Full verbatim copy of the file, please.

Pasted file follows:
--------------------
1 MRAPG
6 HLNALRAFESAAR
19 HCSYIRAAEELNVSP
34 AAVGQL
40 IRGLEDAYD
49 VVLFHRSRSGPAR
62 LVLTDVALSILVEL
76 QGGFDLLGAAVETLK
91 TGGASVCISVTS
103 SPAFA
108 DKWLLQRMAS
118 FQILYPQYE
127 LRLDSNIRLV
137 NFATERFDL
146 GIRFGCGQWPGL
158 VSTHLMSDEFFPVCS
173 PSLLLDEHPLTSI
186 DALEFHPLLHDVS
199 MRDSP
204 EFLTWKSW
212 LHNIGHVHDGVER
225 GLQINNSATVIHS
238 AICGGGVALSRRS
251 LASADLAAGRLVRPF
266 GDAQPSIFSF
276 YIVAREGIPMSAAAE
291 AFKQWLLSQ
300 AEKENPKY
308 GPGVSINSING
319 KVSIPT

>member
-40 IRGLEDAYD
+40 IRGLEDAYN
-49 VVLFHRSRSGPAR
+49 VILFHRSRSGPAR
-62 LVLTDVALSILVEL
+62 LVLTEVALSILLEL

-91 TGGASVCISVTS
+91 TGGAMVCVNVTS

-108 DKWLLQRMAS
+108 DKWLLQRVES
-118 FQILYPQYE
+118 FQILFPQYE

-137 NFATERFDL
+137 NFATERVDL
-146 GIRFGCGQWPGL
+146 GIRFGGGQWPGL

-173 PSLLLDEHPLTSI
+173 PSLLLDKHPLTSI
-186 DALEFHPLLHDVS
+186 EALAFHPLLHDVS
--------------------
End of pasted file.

1 MRAPG
6 HLNALRAFESAAR
19 HCSYIRAAEELNVSP
34 AAVGQL
40 IRGLEDAYD
49 VVLFHRSRSGPAR
62 LVLTDVALSILVEL
76 QGGFDLLGAAVETLK
91 TGGASVCISVTS
103 SPAFA
108 DKWLLQRMAS
118 FQILYPQYE
127 LRLDSNIRLV
137 NFATERFDL
146 GIRFGCGQWPGL
158 VSTHLMSDEFFPVCS
173 PSLLLDEHPLTSI
186 DALEFHPLLHDVS
199 MRDSP
204 EFLTWKSW
212 LHNIGHVHDGVER
225 GLQINNSATVIHS
238 AICGGGVALSRRS
251 LASADLAAGRLVRPF
266 GDAQPSIFSF
276 YIVAREGIPMSAAAE
291 AFKQWLLSQ
300 AEKENPKY
308 GPGVSINSING
319 KVSIPT

>member
-40 IRGLEDAYD
+40 IRGLEDAYN
-49 VVLFHRSRSGPAR
+49 VILFHRSRSGPAR
-62 LVLTDVALSILVEL
+62 LVLTEVALSILLEL

-91 TGGASVCISVTS
+91 TGGAMVCVNVTS

-108 DKWLLQRMAS
+108 DKWLLQRVES
-118 FQILYPQYE
+118 FQILFPQYE

-137 NFATERFDL
+137 NFATERVDL
-146 GIRFGCGQWPGL
+146 GIRFGGGQWPGL

-173 PSLLLDEHPLTSI
+173 PSLLLDKHPLTSI
-186 DALEFHPLLHDVS
+186 EALAFHPLLHDVS